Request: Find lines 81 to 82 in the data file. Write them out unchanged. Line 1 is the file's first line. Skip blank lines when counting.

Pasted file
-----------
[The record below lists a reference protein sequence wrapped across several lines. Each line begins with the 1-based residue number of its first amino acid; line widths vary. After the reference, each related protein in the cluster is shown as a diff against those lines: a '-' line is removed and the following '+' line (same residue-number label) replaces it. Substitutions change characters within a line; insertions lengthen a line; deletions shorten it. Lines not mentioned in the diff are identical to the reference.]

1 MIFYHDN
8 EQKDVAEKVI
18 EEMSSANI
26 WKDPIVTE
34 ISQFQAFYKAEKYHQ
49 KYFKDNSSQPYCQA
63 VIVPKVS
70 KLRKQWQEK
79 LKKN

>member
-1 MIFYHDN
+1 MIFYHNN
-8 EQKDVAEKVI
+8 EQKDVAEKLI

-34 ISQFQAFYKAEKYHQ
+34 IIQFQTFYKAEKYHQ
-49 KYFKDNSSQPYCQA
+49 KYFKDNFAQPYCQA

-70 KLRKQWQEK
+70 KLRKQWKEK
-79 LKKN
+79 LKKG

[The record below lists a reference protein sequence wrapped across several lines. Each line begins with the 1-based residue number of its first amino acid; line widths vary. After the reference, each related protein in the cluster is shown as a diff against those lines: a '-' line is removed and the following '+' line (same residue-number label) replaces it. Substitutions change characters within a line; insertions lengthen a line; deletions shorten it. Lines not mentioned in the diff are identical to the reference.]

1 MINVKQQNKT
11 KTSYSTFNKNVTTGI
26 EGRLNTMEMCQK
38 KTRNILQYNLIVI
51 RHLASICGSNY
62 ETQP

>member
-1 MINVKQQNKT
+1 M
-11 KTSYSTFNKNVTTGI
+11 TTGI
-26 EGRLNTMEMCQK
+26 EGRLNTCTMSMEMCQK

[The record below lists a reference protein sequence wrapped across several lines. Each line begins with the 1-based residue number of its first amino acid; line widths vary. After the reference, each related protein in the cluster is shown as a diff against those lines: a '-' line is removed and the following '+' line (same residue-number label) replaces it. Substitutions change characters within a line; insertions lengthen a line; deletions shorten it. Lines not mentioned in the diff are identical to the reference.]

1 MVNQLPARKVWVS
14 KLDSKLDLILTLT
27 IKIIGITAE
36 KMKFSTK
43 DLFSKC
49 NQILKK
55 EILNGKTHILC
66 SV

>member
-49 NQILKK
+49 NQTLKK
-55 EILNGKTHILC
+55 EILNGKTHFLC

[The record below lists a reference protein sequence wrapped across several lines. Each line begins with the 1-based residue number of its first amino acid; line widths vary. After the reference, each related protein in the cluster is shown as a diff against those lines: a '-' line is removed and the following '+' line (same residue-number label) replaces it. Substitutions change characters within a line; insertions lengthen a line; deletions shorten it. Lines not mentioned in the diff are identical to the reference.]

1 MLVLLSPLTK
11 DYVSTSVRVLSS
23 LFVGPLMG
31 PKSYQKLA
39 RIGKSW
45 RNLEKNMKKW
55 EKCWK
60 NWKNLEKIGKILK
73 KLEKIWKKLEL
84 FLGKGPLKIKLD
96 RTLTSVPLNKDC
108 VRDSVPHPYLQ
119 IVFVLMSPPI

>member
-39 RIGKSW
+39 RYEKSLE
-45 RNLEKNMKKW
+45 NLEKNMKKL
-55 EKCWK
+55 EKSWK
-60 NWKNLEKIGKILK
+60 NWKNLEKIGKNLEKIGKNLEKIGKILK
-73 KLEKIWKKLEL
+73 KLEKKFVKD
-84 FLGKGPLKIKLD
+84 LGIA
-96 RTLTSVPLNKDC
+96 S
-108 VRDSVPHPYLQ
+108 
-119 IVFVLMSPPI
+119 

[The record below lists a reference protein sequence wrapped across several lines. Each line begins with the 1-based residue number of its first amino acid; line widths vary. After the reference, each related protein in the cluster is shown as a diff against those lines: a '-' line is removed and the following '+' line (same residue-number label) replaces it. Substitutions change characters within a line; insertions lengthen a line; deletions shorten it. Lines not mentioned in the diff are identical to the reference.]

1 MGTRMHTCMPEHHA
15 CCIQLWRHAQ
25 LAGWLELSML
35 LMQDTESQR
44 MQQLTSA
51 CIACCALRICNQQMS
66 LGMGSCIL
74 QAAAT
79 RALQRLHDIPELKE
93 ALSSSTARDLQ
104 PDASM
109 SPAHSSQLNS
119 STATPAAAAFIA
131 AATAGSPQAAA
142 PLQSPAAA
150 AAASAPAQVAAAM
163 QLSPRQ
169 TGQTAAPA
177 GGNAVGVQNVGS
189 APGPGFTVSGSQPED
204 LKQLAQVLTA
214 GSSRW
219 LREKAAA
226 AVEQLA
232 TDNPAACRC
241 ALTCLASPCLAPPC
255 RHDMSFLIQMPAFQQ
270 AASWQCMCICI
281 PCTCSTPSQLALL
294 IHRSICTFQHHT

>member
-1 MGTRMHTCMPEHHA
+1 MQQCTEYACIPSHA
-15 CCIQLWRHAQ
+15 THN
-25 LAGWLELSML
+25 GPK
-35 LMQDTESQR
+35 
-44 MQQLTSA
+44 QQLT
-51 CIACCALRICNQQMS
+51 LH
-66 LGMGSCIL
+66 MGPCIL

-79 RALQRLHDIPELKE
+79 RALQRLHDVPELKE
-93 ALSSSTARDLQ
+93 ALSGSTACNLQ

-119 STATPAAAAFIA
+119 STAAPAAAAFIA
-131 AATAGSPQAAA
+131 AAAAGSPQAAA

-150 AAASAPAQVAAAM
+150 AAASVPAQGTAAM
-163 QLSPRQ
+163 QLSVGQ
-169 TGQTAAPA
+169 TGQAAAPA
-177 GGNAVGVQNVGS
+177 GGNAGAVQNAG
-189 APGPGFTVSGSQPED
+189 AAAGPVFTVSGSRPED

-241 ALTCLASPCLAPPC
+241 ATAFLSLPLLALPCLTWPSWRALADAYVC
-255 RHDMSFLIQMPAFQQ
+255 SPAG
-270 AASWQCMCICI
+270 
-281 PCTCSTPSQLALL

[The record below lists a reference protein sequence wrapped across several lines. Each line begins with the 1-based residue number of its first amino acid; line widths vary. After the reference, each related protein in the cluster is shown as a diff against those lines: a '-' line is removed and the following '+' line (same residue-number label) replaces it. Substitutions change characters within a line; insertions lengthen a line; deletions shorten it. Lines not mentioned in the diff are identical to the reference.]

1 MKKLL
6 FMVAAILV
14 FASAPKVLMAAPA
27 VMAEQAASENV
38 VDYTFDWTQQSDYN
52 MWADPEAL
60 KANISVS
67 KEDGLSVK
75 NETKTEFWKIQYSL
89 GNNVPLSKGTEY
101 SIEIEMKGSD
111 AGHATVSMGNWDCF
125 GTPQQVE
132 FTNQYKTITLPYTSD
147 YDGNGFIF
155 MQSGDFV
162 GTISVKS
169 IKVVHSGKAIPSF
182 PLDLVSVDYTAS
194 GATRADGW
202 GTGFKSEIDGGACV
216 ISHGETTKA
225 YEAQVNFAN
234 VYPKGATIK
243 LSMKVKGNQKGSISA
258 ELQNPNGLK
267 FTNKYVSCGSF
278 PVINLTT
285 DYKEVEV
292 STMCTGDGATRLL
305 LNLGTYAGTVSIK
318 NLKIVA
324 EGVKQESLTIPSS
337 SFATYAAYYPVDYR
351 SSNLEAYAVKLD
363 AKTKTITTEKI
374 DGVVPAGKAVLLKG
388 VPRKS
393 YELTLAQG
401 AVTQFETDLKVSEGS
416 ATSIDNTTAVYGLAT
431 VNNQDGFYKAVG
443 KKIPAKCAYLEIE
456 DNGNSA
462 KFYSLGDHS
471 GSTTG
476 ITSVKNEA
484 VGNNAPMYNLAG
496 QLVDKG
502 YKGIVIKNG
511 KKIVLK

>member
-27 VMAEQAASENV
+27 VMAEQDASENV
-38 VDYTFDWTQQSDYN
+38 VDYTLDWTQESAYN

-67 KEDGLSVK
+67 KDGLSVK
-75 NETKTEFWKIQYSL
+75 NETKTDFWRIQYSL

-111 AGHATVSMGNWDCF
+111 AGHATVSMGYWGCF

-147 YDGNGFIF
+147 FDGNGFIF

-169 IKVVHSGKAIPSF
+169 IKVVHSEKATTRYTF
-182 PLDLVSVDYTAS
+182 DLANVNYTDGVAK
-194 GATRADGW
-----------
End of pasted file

-108 VRDSVPHPYLQ
+108 